Francis Congratulates Sanders On Election Win

Steve Francis, the well-heeled challenger who failed in his bid to unseat Jerry Sanders as mayor of San Diego, said Wednesday he talked to the victor of Tuesday's election and offered congratulation.

Sanders won 53.9 percent of the vote compared to 35.1 percent for Francis. Three minor candidates split the remainder.

"I believe that we successfully drew attention to serious issues, and I hope that the dialogue on these issues will continue," Francis said in a statement E-mailed to the media. "I am optimistic and confident that the mayor and the new city council will begin to address the challenges that still face our city. I pledge to continue my efforts to help unite San Diego and make our community a better place to live."

Francis also thanked his wife and family, campaign workers and volunteers. The founder of Carmel Valley-based AMN Healthcare spent $4 million of his own money in the campaign, his second to end in a loss to Sanders.

The mayor declared victory late last night, chiding Francis for running a "negative" and "deceptive" campaign.

"(Tuesday) evening the voters of our city have bestowed on me a great honor by giving me the privilege to serve as your mayor for another four years so that we can continue down the road to recovery," Sanders told his supporters at a campaign party at the Westgate Hotel.

Sanders, joined by his wife and two daughters, thanked San Diegans and campaign volunteers.

He pledged to continue his efforts to enact changes at City Hall, including implementing further financial controls and continue making improvements to the water and sewer infrastructure.

"This is a great night for San Diego, now it is time to get back to work," Sanders said.

The mayor chastised Francis for conducting "one of the most negative and deceptive campaigns."

When asked what he plans to do after his next four years as mayor of San Diego, Sanders joked that "in four years I'll be at Home Depot watering the plants."

Francis chided Sanders for being part of the "establishment."

"There is an establishment in San Diego and it is hard to break through," he said. "It took someone such as myself to get the message across. It's not just doing TV commercials."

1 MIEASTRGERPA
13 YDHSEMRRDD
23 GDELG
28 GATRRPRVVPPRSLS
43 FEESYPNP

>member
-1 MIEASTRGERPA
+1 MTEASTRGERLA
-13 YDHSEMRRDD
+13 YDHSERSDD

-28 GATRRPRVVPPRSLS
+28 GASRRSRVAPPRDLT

In terms of finances, the race was a David-and-Goliath battle, with Francis spending money earned as the head of the largest medical staffing company in the country.

The one-time Republican touted himself as "An Independent Mayor For A Change," pledging to eliminate special interests, cut waste, end "back door" tax increases and protect the environment.

Sanders, a former San Diego Police Department chief, had a war chest of about $426,000.

Sanders had labeled Francis a "world-class hypocrite" for reversing course on a number of positions from his time as a former Nevada legislator and during a failed mayoral bid three years ago.

The campaign turned testy during an Earth Day debate in Balboa Park when Sanders refused to shake Francis' hand and was heard uttering an expletive.

Francis accused Sanders of pandering to developers, failing to resolve San Diego's financial problems and not doing enough to bolster public safety and fix the city's roadways.

Sanders defeated Francis in the 2005 to replace Dick Murphy, who resigned amid criticism of his handling of the city's fiscal problems.

When Sanders took office, the city's pension system was looking at more than $1 billion in unfunded obligations. The city also was facing a credit rating crisis, and investigations into the city's financial disclosure practices were under way.

Despite slow progress, Sanders has made some headway in stabilizing San Diego's fiscal situation.

Sanders has proposed reducing the city's workforce and has nearly completed an overhaul of most city departments.

The city is nearly caught up on late audits of its financial statements and Standard & Poor's recently restored San Diego's credit rating, clearing the way for public bond offerings.

Also on the ballot were Eric Bidwell, a freelance graphic designer; James Hart, an environmentalist; and Floyd Morrow, who was on the San Diego City Council in the 1970s. Collectively they garnered about 11 percent of the overall vote.

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